Adult C57BL/6 mice (18–22 g, 10–12 weeks old) were anesthetized with 100 mg/kg ketamine and xylazine, and 1,000 units/kg of heparin was administered IP. Bone marrow was obtained by removing the femurs, and flushing them with sterile PBS over a 40 µm filter. The cells were pelleted by centrifugation and resuspended in lysis buffer (BD Biosciences) for 1 min to lyse red blood cells. Cells were again pelleted and resuspended in 1 mL PBS to remove remaining lysis buffer. Cells were counted using a hemocytometer on an aliquotted sample, and 12±3 million viable (trypan blue exclusion) BMCs were obtained to perform infusions.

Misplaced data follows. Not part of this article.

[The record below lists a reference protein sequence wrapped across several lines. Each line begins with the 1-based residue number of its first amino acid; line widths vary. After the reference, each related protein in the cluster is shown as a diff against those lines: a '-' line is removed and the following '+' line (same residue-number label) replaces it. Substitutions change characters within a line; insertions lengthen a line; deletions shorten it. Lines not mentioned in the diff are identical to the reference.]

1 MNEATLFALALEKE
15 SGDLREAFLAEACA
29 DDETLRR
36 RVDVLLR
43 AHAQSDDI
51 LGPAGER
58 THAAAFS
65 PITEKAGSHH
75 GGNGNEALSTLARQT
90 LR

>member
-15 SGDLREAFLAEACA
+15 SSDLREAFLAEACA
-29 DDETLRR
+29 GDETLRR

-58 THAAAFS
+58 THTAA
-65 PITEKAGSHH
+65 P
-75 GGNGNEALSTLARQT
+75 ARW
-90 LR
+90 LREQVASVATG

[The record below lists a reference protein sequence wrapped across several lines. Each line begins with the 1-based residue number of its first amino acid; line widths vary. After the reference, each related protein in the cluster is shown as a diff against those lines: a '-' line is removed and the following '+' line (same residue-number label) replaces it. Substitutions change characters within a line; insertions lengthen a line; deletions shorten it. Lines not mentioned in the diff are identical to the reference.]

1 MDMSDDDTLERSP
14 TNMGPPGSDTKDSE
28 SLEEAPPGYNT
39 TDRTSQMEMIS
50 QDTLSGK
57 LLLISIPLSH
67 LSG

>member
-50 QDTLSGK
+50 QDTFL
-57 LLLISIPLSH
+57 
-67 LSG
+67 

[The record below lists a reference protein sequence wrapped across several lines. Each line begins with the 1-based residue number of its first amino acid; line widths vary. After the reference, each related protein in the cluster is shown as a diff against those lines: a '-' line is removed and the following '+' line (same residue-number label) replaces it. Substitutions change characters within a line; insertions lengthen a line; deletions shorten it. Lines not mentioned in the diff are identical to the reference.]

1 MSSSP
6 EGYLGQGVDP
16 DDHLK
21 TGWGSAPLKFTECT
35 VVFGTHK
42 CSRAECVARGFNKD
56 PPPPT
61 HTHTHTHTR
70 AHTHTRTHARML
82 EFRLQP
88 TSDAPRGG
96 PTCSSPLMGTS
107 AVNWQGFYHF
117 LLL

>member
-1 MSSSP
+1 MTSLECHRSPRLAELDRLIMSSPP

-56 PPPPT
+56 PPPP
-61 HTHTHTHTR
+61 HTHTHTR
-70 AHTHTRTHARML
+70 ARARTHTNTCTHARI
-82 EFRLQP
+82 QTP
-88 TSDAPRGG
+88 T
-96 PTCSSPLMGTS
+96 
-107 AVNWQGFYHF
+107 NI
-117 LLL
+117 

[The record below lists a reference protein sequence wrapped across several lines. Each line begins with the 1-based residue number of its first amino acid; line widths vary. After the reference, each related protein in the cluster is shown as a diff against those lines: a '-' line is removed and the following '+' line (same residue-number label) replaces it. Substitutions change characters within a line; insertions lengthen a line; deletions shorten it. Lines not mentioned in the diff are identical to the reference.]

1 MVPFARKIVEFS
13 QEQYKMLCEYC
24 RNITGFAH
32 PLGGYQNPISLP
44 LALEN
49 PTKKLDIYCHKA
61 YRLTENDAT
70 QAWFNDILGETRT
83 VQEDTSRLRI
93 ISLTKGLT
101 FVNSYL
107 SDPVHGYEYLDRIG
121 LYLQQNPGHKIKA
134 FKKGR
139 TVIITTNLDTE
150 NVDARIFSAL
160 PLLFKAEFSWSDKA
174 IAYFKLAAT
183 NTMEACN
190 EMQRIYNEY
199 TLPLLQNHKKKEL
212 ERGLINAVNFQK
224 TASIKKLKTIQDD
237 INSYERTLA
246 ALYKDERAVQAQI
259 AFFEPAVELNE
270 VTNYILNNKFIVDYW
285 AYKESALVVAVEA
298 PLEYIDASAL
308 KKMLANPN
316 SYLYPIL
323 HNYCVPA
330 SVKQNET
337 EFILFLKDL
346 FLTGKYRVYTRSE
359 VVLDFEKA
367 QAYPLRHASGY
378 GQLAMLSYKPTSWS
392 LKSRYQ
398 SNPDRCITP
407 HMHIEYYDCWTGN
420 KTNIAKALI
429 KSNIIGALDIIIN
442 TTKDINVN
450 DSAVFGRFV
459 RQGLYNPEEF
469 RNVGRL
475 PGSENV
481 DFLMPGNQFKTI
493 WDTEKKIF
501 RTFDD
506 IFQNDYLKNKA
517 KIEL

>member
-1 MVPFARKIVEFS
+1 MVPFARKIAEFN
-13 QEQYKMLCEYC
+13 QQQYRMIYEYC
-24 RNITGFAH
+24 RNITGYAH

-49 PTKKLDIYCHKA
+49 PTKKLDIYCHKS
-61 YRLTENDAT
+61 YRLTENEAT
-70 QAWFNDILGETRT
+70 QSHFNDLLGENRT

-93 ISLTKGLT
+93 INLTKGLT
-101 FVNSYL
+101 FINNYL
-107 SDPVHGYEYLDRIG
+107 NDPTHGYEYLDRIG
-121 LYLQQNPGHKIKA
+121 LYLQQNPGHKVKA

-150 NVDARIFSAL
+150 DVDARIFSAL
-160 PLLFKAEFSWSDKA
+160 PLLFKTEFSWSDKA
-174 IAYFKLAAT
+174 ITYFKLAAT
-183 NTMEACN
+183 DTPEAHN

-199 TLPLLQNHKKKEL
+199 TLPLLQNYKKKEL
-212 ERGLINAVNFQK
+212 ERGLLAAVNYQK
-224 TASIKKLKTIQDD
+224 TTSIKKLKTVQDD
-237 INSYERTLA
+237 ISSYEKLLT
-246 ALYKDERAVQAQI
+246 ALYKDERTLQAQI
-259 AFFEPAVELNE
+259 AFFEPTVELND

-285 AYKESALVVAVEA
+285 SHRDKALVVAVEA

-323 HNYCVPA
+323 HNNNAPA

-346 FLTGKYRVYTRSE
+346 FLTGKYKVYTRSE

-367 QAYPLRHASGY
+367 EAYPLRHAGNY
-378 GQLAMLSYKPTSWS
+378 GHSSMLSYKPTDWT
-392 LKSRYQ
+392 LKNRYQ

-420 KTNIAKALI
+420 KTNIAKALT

Following anesthesia and heparization, the heart was rapidly excised, the ascending aorta was cannulated and perfusion was initiated with a modified Krebs bicarbonate buffer, as previously described . Perfusion was restored within 1 min of excision and maintained at 37°C and 2 mL/min. The perfusion solution was aerated with 95% O2, 5% CO2 in order to maintain a pH of 7.4. A side arm in the perfusion line proximal to the heart inflow cannula allowed for entrainment of labeled BMCs along with the oxygenated perfusate.